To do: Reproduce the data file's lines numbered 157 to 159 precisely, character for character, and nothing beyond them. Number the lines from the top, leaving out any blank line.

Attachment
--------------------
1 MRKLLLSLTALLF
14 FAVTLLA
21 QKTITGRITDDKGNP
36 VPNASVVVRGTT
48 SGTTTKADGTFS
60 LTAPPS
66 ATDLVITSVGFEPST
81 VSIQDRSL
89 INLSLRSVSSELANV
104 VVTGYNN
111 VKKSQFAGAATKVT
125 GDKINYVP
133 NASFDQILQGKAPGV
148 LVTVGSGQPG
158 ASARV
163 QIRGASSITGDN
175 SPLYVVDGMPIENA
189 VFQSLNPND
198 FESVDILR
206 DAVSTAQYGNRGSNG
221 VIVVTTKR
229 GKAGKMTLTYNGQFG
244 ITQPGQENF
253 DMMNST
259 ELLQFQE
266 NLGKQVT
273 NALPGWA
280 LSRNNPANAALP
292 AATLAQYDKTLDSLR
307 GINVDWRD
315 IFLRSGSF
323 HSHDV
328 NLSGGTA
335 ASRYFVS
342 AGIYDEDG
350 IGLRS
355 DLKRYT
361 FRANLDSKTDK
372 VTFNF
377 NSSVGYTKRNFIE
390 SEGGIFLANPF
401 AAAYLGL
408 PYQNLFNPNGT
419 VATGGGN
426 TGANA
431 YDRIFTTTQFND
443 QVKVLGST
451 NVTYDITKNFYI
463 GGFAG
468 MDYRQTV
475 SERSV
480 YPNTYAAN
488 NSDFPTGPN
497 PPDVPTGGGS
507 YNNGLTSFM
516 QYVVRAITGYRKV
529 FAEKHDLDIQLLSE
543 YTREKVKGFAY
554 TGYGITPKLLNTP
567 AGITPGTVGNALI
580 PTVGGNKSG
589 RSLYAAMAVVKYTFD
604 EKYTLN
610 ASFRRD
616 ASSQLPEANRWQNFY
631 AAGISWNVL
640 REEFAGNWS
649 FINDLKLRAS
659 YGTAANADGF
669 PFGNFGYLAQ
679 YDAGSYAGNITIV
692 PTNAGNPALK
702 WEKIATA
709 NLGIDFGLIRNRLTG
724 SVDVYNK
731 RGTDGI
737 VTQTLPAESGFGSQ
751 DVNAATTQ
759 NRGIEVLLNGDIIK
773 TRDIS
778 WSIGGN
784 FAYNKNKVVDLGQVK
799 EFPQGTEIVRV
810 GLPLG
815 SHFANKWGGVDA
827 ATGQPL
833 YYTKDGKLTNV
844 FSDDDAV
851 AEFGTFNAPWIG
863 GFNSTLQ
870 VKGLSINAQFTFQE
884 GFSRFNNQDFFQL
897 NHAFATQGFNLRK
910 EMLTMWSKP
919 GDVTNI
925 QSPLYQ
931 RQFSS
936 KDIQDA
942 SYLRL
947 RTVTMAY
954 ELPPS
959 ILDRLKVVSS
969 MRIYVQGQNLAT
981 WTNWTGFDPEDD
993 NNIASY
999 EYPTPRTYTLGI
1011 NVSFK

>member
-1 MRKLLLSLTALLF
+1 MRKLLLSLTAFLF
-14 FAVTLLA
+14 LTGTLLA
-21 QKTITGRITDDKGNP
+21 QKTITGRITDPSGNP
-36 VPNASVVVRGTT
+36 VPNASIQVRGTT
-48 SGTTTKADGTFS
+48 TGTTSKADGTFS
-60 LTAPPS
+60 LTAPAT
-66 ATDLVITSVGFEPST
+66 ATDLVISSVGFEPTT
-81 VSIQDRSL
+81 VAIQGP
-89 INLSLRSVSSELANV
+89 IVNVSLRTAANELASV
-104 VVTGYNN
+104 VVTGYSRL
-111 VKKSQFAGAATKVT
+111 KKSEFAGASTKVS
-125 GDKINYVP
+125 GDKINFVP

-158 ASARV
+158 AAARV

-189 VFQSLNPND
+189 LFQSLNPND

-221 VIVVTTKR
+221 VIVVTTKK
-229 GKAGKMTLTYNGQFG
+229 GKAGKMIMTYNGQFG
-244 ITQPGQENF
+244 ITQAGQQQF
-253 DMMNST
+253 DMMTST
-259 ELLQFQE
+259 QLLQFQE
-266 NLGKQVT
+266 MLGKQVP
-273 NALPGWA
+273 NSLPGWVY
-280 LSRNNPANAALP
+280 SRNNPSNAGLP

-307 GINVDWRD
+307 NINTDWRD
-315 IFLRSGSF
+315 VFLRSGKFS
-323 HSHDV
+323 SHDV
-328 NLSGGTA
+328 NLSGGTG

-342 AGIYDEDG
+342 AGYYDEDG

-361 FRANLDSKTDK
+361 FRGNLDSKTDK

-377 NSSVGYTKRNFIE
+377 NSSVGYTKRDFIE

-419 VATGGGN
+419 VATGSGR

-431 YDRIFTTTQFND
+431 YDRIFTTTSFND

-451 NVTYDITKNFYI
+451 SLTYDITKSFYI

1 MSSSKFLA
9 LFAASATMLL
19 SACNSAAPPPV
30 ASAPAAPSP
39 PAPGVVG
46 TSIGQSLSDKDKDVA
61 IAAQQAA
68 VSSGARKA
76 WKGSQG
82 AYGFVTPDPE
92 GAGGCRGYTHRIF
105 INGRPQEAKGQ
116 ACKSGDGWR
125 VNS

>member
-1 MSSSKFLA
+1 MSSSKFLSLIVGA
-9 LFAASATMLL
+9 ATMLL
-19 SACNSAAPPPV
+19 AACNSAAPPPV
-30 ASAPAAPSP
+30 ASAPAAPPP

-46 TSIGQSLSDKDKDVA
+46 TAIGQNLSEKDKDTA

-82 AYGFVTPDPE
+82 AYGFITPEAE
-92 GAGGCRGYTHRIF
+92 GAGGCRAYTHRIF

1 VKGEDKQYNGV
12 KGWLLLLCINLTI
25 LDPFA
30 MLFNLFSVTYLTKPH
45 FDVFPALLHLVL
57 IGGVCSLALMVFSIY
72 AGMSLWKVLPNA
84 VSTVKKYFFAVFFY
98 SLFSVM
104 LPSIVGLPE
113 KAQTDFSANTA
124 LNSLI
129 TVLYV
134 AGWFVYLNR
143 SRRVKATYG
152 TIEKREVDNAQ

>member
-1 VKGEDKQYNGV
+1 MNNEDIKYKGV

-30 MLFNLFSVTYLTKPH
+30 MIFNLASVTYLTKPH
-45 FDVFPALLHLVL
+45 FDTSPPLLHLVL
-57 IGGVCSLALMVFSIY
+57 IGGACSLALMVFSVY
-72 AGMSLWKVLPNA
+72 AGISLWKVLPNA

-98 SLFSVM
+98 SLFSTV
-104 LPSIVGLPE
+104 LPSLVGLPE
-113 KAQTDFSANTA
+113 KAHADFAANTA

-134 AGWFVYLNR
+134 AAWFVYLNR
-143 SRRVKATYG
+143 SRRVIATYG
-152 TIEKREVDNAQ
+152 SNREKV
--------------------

-323 HSHDV
+323 SHDV
-328 NLSGGTA